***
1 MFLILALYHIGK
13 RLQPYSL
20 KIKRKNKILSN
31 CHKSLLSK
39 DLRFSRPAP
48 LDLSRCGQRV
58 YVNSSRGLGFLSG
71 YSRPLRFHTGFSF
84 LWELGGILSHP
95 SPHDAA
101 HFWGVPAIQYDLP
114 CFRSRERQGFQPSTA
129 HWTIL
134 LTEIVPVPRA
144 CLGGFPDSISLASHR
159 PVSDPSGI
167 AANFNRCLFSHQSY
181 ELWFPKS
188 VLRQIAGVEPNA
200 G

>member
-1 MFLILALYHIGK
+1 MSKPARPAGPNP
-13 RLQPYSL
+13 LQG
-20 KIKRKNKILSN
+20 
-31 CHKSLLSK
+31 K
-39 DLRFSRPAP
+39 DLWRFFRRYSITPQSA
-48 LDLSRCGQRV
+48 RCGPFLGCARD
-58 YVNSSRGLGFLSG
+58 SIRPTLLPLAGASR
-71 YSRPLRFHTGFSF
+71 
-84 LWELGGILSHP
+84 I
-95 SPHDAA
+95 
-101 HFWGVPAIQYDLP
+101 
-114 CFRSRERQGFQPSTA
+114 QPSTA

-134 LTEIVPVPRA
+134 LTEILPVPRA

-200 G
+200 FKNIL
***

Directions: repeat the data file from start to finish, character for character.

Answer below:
1 MFLILALYHIGK
13 RLQPYSL
20 KIKRKNKILSN
31 CHKSLLSK
39 DLRFSRPAP
48 LDLSRCGQRV
58 YVNSSRGLGFLSG
71 YSRPLRFHTGFSF
84 LWELGGILSHP
95 SPHDAA
101 HFWGVPAIQYDLP
114 CFRSRERQGFQPSTA
129 HWTIL
134 LTEIVPVPRA
144 CLGGFPDSISLASHR
159 PVSDPSGI
167 AANFNRCLFSHQSY
181 ELWFPKS
188 VLRQIAGVEPNA
200 G

>member
-1 MFLILALYHIGK
+1 MSKPARPAGPNP
-13 RLQPYSL
+13 LQG
-20 KIKRKNKILSN
+20 
-31 CHKSLLSK
+31 K
-39 DLRFSRPAP
+39 DLWRFFRRYSITPQSA
-48 LDLSRCGQRV
+48 RCGPFLGCARD
-58 YVNSSRGLGFLSG
+58 SIRPTLLPLAGASR
-71 YSRPLRFHTGFSF
+71 
-84 LWELGGILSHP
+84 I
-95 SPHDAA
+95 
-101 HFWGVPAIQYDLP
+101 
-114 CFRSRERQGFQPSTA
+114 QPSTA

-134 LTEIVPVPRA
+134 LTEILPVPRA

-200 G
+200 FKNIL